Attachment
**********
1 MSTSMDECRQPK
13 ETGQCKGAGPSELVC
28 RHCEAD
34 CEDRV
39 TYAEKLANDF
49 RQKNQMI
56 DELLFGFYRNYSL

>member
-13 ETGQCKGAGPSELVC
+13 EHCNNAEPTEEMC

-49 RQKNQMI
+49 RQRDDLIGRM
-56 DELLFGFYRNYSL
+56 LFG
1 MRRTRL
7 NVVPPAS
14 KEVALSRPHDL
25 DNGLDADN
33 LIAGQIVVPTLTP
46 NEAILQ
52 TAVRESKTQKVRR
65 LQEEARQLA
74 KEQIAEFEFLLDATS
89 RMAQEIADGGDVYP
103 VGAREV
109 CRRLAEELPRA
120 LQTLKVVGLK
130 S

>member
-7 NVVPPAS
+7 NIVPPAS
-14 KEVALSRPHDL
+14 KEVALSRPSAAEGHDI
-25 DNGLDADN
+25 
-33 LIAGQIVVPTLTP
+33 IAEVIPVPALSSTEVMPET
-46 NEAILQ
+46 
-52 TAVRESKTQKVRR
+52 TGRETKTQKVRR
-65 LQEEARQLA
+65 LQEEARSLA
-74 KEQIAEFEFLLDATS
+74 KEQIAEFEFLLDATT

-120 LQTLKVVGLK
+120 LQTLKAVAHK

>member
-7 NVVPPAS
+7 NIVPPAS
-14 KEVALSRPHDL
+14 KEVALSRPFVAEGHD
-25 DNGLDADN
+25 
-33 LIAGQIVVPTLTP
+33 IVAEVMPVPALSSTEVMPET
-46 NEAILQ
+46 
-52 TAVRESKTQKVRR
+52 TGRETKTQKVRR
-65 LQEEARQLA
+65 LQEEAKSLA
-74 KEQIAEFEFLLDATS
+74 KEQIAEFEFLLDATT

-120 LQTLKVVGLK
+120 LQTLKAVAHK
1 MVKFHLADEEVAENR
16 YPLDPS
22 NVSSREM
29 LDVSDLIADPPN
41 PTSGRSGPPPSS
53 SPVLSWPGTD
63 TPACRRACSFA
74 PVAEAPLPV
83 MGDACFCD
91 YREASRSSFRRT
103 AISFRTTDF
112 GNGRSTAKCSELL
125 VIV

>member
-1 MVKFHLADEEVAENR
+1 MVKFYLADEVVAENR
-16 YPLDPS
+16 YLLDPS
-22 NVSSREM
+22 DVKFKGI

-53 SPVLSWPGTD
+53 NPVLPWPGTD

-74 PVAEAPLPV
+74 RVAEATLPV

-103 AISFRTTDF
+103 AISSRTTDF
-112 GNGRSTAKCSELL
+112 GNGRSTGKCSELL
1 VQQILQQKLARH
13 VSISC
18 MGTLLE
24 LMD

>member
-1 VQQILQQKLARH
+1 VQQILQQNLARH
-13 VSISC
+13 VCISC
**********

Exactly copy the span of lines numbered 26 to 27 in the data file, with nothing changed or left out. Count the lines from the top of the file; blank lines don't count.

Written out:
109 CRRLAEELPRA
120 LQTLKVVGLK